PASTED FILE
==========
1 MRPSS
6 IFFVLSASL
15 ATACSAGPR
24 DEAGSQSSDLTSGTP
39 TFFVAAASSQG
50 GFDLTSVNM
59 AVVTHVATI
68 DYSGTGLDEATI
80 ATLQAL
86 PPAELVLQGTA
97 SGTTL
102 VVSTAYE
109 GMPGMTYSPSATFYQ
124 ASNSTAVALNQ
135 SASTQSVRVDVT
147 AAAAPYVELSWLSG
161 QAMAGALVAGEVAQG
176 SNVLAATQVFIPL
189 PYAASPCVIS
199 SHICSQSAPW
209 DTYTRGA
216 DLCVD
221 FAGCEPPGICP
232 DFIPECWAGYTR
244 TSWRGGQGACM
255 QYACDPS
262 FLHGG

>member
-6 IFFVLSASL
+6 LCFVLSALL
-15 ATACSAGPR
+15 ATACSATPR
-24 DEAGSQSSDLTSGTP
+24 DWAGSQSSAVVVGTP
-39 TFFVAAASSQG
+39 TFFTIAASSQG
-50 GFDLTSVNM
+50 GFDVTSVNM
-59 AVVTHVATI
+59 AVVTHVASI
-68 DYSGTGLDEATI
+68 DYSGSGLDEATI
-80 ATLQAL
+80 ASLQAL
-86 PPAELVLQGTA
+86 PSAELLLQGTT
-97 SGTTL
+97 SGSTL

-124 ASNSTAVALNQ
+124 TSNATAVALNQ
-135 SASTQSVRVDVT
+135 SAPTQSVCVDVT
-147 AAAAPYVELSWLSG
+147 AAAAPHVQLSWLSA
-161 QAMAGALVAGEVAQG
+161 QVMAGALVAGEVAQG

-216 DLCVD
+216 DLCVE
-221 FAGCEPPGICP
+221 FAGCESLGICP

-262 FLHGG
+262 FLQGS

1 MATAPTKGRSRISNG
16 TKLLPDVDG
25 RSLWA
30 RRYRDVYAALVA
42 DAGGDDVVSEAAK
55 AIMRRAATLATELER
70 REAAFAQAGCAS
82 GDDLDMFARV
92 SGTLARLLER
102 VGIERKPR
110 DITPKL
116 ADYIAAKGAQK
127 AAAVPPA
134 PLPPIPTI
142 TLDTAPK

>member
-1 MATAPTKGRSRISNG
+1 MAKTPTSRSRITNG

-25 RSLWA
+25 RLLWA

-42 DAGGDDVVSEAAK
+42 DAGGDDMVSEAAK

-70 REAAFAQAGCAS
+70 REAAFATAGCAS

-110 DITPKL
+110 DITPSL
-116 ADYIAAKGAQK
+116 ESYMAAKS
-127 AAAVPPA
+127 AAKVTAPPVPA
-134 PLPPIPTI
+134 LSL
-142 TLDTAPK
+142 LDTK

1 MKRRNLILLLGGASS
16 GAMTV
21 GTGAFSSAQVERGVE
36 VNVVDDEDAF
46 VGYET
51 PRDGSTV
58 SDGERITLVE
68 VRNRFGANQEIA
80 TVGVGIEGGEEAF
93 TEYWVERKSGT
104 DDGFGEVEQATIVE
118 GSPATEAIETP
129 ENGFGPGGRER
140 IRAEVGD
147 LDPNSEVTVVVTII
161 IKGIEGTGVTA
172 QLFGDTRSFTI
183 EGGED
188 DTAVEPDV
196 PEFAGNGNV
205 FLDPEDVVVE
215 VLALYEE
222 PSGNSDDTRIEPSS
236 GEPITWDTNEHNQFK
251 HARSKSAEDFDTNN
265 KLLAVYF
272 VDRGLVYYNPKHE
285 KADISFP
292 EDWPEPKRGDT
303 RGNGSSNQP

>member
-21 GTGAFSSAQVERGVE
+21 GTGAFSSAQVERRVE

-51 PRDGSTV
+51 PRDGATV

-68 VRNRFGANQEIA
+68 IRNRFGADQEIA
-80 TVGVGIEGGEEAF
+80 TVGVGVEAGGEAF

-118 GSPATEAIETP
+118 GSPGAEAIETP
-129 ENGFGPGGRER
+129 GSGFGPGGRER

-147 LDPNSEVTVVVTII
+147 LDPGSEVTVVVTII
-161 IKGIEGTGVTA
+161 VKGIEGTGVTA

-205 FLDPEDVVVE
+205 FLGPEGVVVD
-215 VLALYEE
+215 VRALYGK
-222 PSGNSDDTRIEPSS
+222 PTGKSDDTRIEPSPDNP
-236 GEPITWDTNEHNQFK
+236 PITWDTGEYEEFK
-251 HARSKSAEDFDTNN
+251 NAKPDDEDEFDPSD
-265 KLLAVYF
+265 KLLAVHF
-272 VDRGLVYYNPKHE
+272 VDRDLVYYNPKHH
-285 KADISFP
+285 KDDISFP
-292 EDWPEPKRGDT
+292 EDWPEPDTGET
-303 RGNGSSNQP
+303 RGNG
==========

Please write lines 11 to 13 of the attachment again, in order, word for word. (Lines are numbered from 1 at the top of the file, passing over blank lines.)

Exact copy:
97 SGTTL
102 VVSTAYE
109 GMPGMTYSPSATFYQ